The battle for the most known moons in the Solar System is raging on.

After losing its lead to Saturn in 2019, Jupiter has once again surged ahead. Astronomers have counted 12 previously unknown moons in orbit around our Solar System's biggest planet, bringing the known total to 92, and leaving Saturn, with its measly count of 83, in the dust.

The orbits of the moons, which are unnamed, have been published in the circulars of the International Astronomical Union's Minor Planet Center, which keeps records of all the small bodies discovered in the Solar System.

The observations were led by astronomer Scott Sheppard of Carnegie Institution for Science, who has spearheaded the discoveries after accidentally discovering a plethora of previously unknown Jovian moons during a hunt for the mysterious hypothetical Planet Nine in the outer Solar System.

"Jupiter just happened to be in the sky near the search fields where we were looking for extremely distant Solar System objects," Sheppard said in 2018, after his team discovered a dozen new moons.

It's actually not that strange that we're just now discovering these objects. They're quite small and dim and hard to see, especially when you have Jupiter right there being all big and reflective.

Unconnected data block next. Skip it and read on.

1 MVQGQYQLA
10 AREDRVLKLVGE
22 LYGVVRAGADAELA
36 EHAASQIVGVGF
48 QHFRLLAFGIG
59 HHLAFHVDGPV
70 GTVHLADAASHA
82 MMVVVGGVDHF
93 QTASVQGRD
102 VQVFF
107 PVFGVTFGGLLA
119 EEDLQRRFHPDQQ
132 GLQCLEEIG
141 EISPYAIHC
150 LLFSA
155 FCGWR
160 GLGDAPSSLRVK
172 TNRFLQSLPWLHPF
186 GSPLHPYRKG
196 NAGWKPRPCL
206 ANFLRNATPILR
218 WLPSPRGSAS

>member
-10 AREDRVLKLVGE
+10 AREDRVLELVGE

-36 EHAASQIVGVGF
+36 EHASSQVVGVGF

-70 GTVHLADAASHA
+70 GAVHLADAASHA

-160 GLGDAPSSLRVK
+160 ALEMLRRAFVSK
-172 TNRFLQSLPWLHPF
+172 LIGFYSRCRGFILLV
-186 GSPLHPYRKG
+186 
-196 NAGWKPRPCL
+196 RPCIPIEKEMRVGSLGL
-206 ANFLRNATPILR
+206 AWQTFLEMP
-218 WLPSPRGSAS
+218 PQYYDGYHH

When looking for evidence of Planet Nine, however, the researchers used a more powerful telescope than ever before, zooming in at higher resolutions, across a wider field of view than other observations in the past.

This allowed them to spot small moons that might have escaped previous detection. According to Sky & Telescope, nine of the newly discovered moons are quite distant from Jupiter, orbiting in a retrograde motion, the opposite direction to Jupiter's rotation.

This is not weird; most of Jupiter's moons are retrograde. This motion means they were probably passing rocks that were snared by Jupiter's gravity and remained in orbit.

The other three moons are closer to the planet, and orbiting in the same direction as Jupiter's rotation. These smaller, prograde moons are harder to see because Jupiter outshines them, but they probably formed in Jovian orbit.

The moons were spotted in 2021 and 2022. Anything near Jupiter moving across the sky in the same direction and at the same speed is a potential moon, but confirming them takes time.

Follow-up observations need to be made, a month and then a year later, to make sure that the object is still there, still orbiting Jupiter. These follow-up observations can then also be used to map the orbit of the object.

This can tell us about the history of Jupiter and its moons. For example, the retrograde moons are thought to be the remnants of three larger bodies that were captured in Jovian orbit and then broke apart after colliding with other objects. But one of the moons discovered a few years ago, Valetudo, has a prograde orbit that crosses into the orbits of the retrograde moons.

This suggests that the retrograde moons may have been created by collisions with prograde moons with orbits like Valetudo's. Finding more moons will help either validate or refute this idea.

Meanwhile, it's extremely likely that there are a lot more moons around both Jupiter and Saturn that we are yet to find. And really, it doesn't matter which planet has more. There is just one clear winner in this whole race: science.